The Thousand-Buddha Cliff (Chinese: 千佛崖; pinyin: Qiānfó Yá) is a historical site of mostly Tang Dynasty rock carvings in central Shandong Province, China. Along a cliff face of 63 meters length, over 210 statues and 43 inscriptions have been reported. Most of the statues were carved during 618–684.
The Thousand-Buddha Cliff is located near Liubu Village, in Licheng District, under the administration of Jinan City, about 33 kilometres southeast of the city of Jinan proper and eight kilometres east of Zhonggong Town. It stands immediately to the west of the site of the former Shentong Temple (Chinese: 神通寺; pinyin: Shéntōng Sì, meaning "Supernatural Power" Temple), which is now in ruins. The cliff is oriented in the north–south direction.
The first Buddha sculpture is said to have been carved into the cliff by a 70-year-old monk named Sha Dong in the year 619 AD. After a hiatus of 25 years, two more Buddhist sculptures were added by another old monk named Ming De. Because Ming De felt his life was coming to an end at the time, he also donated money towards the carving of additional statues. However, in the year 657 AD he was still alive and continued to carve more statues and inscriptions into the rock face. Because the Tang Dynasty's official policy during the time was to encourage conversion to Taoism, the carving of Buddhist statues implied a political risk. Hence, the inscriptions left by Sha Dong and Ming De point out that the sole purpose of the statues was prayer and not the expression of political opinions. Despite these difficulties, the work of carving the sculptures into the cliff was continued by other Buddhists and eventually the Thousand-Buddha Cliff became the largest collection of Buddhist cliff statues in Shandong.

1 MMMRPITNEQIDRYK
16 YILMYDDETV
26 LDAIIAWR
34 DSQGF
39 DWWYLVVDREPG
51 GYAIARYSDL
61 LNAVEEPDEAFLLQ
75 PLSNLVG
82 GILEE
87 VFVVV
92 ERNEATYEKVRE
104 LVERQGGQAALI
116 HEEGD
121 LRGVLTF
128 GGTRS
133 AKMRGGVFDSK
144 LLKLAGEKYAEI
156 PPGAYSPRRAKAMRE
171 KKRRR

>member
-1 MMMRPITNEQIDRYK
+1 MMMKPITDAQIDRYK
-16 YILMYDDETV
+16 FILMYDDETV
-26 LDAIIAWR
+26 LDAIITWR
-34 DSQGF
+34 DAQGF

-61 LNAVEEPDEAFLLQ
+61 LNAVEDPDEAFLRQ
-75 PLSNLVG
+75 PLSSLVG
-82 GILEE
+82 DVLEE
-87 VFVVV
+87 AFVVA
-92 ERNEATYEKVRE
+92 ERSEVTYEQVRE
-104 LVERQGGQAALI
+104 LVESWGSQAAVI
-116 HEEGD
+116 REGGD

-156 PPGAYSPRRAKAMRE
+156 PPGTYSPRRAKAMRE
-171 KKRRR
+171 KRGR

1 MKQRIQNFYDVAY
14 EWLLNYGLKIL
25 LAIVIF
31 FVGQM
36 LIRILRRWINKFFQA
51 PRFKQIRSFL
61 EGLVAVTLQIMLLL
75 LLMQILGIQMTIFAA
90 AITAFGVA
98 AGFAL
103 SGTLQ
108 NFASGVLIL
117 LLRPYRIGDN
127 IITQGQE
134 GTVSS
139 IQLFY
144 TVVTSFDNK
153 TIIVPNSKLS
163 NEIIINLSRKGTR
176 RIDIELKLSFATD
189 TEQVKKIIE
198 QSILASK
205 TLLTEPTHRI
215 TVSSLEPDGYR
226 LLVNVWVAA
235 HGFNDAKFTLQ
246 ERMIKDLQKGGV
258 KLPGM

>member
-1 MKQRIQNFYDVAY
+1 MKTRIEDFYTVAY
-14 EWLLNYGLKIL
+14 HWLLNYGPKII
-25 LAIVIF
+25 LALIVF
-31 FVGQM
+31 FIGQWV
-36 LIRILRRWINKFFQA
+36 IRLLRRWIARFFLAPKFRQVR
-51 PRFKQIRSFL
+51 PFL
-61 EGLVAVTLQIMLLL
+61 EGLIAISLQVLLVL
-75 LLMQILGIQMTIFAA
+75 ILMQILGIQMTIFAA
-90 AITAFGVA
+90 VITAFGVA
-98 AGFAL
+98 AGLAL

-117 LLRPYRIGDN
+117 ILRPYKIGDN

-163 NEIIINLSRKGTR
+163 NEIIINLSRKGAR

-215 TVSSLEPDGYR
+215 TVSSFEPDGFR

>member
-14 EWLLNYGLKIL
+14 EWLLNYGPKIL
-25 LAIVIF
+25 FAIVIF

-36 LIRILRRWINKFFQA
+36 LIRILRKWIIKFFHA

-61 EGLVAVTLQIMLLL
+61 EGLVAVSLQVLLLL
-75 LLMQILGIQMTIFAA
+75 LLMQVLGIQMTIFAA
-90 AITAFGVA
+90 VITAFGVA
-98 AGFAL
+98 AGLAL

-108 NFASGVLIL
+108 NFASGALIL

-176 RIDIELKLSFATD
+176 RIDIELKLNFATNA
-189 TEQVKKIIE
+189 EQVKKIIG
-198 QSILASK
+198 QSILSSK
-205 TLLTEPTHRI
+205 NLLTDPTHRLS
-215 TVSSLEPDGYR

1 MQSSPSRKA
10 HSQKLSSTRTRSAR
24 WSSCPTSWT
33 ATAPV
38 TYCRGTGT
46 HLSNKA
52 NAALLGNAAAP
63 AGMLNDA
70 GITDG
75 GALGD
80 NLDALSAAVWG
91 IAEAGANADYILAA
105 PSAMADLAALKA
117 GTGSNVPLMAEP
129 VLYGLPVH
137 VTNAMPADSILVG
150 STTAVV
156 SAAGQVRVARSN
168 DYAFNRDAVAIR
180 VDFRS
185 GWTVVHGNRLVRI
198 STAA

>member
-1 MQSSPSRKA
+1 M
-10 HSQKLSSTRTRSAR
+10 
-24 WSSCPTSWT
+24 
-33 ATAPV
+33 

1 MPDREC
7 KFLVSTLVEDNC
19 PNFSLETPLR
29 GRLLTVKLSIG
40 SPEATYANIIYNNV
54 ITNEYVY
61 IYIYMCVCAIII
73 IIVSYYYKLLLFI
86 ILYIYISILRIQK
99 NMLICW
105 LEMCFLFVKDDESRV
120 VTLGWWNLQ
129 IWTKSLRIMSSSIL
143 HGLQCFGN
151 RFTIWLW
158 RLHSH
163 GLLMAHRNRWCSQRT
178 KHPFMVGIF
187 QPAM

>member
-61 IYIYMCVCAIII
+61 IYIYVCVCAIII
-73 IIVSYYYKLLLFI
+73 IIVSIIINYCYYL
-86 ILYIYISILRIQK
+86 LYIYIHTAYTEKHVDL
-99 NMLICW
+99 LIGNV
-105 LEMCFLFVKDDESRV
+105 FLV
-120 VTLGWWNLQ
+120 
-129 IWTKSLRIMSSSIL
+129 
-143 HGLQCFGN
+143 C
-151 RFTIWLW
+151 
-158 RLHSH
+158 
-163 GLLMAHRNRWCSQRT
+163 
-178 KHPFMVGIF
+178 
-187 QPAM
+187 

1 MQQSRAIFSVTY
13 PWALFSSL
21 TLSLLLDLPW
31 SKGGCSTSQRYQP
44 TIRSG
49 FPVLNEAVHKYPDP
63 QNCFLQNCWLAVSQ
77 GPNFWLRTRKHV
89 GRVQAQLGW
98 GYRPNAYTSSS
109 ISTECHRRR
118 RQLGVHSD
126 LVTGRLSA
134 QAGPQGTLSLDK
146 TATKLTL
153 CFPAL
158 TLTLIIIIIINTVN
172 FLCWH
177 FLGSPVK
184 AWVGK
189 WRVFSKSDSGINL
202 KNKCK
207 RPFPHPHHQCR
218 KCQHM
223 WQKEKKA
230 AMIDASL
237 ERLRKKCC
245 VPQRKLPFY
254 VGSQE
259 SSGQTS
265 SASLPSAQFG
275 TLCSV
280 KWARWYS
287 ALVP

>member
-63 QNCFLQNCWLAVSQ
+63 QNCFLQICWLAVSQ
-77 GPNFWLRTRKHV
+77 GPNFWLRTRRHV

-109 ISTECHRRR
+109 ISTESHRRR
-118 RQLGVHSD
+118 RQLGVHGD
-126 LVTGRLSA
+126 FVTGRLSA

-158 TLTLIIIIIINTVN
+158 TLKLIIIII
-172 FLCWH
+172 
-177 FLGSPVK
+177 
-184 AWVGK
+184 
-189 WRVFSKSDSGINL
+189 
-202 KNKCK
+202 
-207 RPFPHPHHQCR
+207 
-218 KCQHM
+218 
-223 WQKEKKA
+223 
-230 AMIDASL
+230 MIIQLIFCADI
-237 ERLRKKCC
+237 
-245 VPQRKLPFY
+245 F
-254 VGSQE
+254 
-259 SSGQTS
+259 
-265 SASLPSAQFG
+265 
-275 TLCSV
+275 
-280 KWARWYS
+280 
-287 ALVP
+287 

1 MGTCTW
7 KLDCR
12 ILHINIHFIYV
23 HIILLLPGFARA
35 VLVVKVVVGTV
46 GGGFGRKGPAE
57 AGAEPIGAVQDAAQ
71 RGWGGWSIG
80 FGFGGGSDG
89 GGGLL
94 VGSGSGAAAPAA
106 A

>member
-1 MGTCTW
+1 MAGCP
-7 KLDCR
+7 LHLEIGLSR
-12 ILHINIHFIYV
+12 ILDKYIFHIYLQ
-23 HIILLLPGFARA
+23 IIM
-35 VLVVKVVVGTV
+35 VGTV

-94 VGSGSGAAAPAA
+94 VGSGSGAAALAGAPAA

Besides the Buddhist sculptures, there are also secular statues depicting nobility such as relatives of the emperor, government officials, and famous monks. Among those are statues of Princess Nanping (南平公主), the daughter of Emperor Taizong of Tang and her husband Liu Xuanyi.